Think of how much of your life is spent in school. By the time you're eighteen, you've probably spent at least seventy percent of your life in school. It may seem like too much, but how would things be different if you didn't go to school and get an education? Sure, you'd have a lot more time to spend at home playing Mario Kart, but how would you get a job and make a living?
What if no one went to school? How long would it be before you were part of a country full of uneducated folks trying to cure diseases, manage finances (not that you'd have any), and run the country? That's what's happening in Pakistan in Three Cups of Tea, where Greg Mortenson is trying to build his schools. So many children don't go to school at all. And just as Whitney believed that the children are our future, if the children aren't educated, that future looks grim.
Questions About Education
- Why does Mortenson initially decide to start building schools to educate children in Pakistan? Is his motivation the same at the end of the book?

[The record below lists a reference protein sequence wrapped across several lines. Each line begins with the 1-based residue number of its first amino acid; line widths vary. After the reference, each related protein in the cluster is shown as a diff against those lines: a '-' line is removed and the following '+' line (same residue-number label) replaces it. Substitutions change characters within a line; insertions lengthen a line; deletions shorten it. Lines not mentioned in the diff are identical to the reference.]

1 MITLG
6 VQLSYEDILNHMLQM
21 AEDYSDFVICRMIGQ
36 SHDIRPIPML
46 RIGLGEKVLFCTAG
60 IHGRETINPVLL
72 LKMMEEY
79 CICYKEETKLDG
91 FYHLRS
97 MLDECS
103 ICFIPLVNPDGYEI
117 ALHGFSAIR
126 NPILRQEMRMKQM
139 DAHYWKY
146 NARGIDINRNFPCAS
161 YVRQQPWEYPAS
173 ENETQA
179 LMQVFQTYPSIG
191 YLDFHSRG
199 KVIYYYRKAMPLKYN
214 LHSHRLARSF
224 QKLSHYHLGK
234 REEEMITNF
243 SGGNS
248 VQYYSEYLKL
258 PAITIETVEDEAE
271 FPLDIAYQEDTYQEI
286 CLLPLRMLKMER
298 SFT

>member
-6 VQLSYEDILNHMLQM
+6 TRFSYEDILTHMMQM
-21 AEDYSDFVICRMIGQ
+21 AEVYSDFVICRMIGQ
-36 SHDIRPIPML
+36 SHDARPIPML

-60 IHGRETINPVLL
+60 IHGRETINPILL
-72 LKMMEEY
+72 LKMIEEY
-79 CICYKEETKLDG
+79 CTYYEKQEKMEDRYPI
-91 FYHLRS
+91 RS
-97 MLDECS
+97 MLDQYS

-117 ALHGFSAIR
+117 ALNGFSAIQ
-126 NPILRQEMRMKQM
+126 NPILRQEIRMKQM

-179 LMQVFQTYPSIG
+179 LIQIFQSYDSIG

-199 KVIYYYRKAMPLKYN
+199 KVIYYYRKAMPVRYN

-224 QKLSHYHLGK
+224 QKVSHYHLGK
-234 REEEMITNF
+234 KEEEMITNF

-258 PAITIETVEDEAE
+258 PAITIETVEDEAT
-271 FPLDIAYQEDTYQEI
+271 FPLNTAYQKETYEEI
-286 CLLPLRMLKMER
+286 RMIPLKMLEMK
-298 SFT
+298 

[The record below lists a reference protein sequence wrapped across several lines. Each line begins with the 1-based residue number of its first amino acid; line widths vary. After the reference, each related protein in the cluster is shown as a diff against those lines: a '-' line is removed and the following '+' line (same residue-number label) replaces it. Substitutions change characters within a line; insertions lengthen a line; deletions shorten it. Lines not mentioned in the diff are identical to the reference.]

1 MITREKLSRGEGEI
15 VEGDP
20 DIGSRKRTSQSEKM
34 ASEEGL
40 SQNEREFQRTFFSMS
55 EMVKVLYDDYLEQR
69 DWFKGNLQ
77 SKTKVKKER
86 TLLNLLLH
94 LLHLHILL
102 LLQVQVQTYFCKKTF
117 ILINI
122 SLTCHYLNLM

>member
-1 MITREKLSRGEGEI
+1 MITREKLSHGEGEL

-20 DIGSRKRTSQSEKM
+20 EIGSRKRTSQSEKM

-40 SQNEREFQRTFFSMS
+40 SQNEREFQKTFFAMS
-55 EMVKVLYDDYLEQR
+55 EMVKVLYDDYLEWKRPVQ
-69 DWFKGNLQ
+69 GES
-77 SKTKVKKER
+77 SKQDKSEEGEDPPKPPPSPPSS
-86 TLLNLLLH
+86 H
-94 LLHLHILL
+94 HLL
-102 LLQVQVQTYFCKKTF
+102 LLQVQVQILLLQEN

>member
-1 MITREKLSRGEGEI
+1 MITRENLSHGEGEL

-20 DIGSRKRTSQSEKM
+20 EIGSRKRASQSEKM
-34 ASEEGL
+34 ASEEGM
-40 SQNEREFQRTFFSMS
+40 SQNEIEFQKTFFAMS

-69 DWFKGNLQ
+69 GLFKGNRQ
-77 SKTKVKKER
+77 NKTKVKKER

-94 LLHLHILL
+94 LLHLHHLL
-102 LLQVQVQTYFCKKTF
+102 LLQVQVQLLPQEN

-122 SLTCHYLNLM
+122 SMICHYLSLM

- According to Mortenson, how will education help stop, or at least slow down, the spread of terrorism in the Middle East?
- Why do some people, both in Pakistan and the U.S., not appreciate Mortenson's efforts to build schools?
- What else must Mortenson do, besides simply building buildings, to ensure that the children of Pakistan are educated?
Chew on This
This book is doubly educational: It's about building schools to further education in Pakistan and it's about educating Americans, and others around the world, about what life is really like in the Middle East.
Mortenson believes that education works best without a political or religious slant. His mission is to offer an unbiased education to children in Pakistan, strictly academic.